The coastland is separated from the western moorlands by the watershed which for most of the peninsula is the natural separation. The watershed is the natural geographical division as it determines the direction of trade and commerce, since exports would go down the waterways to the sea.



The eastern coastland is divided into two sections, the northern in which the arms of the sea are fiords, and the southern, in which as the level of the land is lower, the valleys are less deep and reach the sea as fiards. In the northern part the arms of the sea are typical fiords. In my book on Fiords

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FIG. I A— Outline of Nachvak Bay after Prof. Daly (1902, pl. 12). Scale, 6 miles to 1 inch.
FIG. I B— Nachvak Fiord as it would be if submerged to the contour 1,500 ft. of Daly. The dotted line shows the land as it would be if left by a submerence of 2,500 ft., with Nachvak converted into a fiard.

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FIG. 2— The entrance to the Sogne Fiord, Norway. The continuous line shows the present shore along the entrance to the fiord ; the dotted line shows the position of the shore as it would be with the submergence of 1500 feet, by which the fiord would be converted into a fiard. Scale, 1:100,000 from the Topographic Kart of Norway, Sheet 29B, 1915.

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(1913, pp. 281-2) I referred to Nachvak as a typical fiord. Professor Daly (1902, p. 230) describes it as “ an excellent type of fiord.” These northern arms of the sea are fiords because their sides are in general straight and parallel ; they bend at sharp angles ; they are often connected into a network by cross valleys which break the plateau into isolated blocks. At the northern end of the Peninsula some of these fiord valleys form narrow straits known as tickles, which extend from shore to shore ; and along the eastern coast the meeting of two fiord valleys often forms a tickle which cuts off part of the land as an island block. That the fiord valleys intersect a plateau is shown by Professor Daly's photographs, figs. 1, 7, 8, 9. 10 & 11 Jt. App. pp. 2539-44. Another fiord characteristic is that on the floors of the valleys there are deep basins which are often deepest inland, and are connected with the sea by a shallow passage over a slightly submerged threshold.
The fiord nature of the northern inlets is shown in the following photographs by Professor Daly— Jt. App. figs. 1, p. 2539 ; fig. 6, p. 2541; figs. 7 & 8, p. 2542 ; fig. 10, p. 2543 ; fig. 12, p. 2544 ; fig. 19, p. 2548.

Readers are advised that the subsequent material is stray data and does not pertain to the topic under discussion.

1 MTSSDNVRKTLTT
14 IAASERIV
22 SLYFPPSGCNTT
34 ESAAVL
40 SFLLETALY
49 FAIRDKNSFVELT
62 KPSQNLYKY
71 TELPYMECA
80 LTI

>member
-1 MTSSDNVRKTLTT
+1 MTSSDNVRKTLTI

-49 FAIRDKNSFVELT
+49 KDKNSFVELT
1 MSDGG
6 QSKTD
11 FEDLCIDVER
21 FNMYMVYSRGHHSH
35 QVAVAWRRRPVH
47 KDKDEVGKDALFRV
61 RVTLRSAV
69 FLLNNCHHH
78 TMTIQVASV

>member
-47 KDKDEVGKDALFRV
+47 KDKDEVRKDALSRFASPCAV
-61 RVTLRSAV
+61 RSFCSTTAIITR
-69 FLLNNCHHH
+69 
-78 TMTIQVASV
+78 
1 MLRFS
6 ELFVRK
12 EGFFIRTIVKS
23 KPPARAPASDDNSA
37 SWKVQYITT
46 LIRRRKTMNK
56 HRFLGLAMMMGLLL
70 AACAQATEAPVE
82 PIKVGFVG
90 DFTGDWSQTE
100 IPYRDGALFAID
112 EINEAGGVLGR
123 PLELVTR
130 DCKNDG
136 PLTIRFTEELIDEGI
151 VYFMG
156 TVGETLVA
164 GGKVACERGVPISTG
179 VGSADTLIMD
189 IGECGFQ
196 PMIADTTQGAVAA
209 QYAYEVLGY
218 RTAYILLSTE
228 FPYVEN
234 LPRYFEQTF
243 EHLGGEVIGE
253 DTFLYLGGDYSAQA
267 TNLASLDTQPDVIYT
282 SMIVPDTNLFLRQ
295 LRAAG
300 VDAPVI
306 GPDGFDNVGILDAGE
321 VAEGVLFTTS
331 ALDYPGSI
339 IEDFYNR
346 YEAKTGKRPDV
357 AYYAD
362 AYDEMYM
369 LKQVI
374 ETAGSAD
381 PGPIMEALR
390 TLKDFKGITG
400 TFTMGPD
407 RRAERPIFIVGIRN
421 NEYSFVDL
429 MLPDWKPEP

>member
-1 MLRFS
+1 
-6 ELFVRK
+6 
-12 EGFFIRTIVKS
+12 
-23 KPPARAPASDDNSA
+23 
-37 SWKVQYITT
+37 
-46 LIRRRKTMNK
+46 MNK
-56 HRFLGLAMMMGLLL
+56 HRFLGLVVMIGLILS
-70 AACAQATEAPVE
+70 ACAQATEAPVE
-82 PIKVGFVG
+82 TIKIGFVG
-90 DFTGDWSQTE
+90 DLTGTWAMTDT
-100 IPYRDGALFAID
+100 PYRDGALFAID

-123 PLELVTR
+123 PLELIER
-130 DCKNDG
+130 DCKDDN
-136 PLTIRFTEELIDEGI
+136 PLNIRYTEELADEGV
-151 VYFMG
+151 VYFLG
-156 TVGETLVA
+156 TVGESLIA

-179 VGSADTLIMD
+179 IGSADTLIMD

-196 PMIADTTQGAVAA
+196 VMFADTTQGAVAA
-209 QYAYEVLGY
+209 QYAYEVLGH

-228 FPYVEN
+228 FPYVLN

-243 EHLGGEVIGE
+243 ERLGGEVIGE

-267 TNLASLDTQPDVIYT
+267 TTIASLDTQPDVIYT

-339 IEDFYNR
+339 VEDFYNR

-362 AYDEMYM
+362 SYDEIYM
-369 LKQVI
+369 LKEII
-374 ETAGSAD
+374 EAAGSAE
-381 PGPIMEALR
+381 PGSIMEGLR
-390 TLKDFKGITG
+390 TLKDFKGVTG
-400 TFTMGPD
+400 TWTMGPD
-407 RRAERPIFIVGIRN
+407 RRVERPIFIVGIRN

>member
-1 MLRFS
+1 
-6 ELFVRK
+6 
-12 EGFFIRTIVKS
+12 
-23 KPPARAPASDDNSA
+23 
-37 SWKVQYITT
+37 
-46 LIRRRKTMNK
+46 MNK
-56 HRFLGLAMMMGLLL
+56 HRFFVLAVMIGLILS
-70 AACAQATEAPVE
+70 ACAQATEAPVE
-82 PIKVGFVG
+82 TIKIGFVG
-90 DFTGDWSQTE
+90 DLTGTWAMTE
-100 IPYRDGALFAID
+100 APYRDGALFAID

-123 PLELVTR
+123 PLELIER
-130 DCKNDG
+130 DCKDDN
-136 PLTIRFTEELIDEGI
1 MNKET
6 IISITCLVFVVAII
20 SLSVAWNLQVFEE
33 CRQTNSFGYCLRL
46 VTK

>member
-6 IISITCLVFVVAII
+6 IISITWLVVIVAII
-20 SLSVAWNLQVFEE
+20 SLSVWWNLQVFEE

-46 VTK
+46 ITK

On the southern part of the coast the inlets differ in shape as their shores are very sinuous. They belong to the category of Fiards, so named after their typical representatives on the Swedish Coast. Fiards agree with fiords in their general plan. Lines drawn along the middle of a group of fiards have a similar arrangement to corresponding lines in a system of fiords. Fiards like fiords occur in areas of hard rocks, have basins which are often deep at their landward end, and are separated from the outer sea by a threshold. They differ from fiords by their margins being very sinuous, with the land projecting into them in many peninsulas, which are often continued by islets, while the valleys that continue the bays inland often contain lakes. The essential difference between a fiord and a fiard is that in the fiard the water surface stands near the upper edge of the valley ; if a fiord is drowned, as the water level rises and reaches the upper edges, which have been worn by wind and rain and streams, the shore line becomes extremely sinuous. This fact may be illustrated by fig. 1 of Nachvak Bay, based on the map by Prof. Daly (1902, p. 112). Fig. la shows the parallel sides of the bay, which has the plan of a fiord as it is now: fig. lb show the shape that the inlet would have if the water level were raised to the contour of 1,500 ft. ; it would then be intermediate between a fiord and a fiard : submergence to the 2,500 ft. contour would reduce the land to the areas shown by the dotted line on fig. lb and Nachvak would be a fiard.
That the southern inlets of Labrador are often fiards is shown not only by the maps but by Professor Daly's photographs ; Jt. App., fig. 28 ; Ford Harbour, p. 2552 ; figs. 29 and 30, Hopedale, p. 2553 ; fig. 35, Sloop Harbour,